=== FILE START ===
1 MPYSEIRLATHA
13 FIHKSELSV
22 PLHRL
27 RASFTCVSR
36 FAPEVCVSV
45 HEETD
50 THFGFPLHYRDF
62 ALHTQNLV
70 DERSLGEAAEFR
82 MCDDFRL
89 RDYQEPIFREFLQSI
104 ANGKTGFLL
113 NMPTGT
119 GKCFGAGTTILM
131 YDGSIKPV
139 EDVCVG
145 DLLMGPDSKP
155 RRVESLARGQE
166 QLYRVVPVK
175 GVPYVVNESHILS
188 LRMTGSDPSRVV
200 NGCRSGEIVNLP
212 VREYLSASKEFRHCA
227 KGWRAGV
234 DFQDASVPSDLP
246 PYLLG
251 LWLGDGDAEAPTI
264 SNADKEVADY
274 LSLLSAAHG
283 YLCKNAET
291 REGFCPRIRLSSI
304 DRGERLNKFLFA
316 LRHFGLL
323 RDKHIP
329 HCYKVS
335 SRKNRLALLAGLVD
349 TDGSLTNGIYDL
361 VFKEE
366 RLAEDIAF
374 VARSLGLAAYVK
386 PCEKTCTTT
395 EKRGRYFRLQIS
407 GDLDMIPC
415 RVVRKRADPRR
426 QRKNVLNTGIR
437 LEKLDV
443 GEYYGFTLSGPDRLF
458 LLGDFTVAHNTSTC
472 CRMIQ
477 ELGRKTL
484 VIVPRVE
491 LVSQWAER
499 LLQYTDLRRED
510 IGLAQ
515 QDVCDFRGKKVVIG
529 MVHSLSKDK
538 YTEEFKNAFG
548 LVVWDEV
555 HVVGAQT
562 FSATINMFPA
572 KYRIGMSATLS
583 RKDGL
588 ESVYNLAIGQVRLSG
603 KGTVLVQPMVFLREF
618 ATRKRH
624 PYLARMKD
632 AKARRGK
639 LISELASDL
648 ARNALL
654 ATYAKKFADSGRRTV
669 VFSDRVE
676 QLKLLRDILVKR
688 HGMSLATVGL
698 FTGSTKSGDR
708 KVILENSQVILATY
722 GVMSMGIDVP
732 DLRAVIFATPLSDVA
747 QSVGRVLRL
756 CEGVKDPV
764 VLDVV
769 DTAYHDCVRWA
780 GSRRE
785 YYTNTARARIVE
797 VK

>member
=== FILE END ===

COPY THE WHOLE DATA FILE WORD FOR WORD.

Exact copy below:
1 MPYSEIRLATHA
13 FIHKSELSV
22 PLHRL
27 RASFTCVSR
36 FAPEVCVSV
45 HEETD
50 THFGFPLHYRDF
62 ALHTQNLV
70 DERSLGEAAEFR
82 MCDDFRL
89 RDYQEPIFREFLQSI
104 ANGKTGFLL
113 NMPTGT
119 GKCFGAGTTILM
131 YDGSIKPV
139 EDVCVG
145 DLLMGPDSKP
155 RRVESLARGQE
166 QLYRVVPVK
175 GVPYVVNESHILS
188 LRMTGSDPSRVV
200 NGCRSGEIVNLP
212 VREYLSASKEFRHCA
227 KGWRAGV
234 DFQDASVPSDLP
246 PYLLG
251 LWLGDGDAEAPTI
264 SNADKEVADY
274 LSLLSAAHG
283 YLCKNAET
291 REGFCPRIRLSSI
304 DRGERLNKFLFA
316 LRHFGLL
323 RDKHIP
329 HCYKVS
335 SRKNRLALLAGLVD
349 TDGSLTNGIYDL
361 VFKEE
366 RLAEDIAF
374 VARSLGLAAYVK
386 PCEKTCTTT
395 EKRGRYFRLQIS
407 GDLDMIPC
415 RVVRKRADPRR
426 QRKNVLNTGIR
437 LEKLDV
443 GEYYGFTLSGPDRLF
458 LLGDFTVAHNTSTC
472 CRMIQ
477 ELGRKTL
484 VIVPRVE
491 LVSQWAER
499 LLQYTDLRRED
510 IGLAQ
515 QDVCDFRGKKVVIG
529 MVHSLSKDK
538 YTEEFKNAFG
548 LVVWDEV
555 HVVGAQT
562 FSATINMFPA
572 KYRIGMSATLS
583 RKDGL
588 ESVYNLAIGQVRLSG
603 KGTVLVQPMVFLREF
618 ATRKRH
624 PYLARMKD
632 AKARRGK
639 LISELASDL
648 ARNALL
654 ATYAKKFADSGRRTV
669 VFSDRVE
676 QLKLLRDILVKR
688 HGMSLATVGL
698 FTGSTKSGDR
708 KVILENSQVILATY
722 GVMSMGIDVP
732 DLRAVIFATPLSDVA
747 QSVGRVLRL
756 CEGVKDPV
764 VLDVV
769 DTAYHDCVRWA
780 GSRRE
785 YYTNTARARIVE
797 VK

>member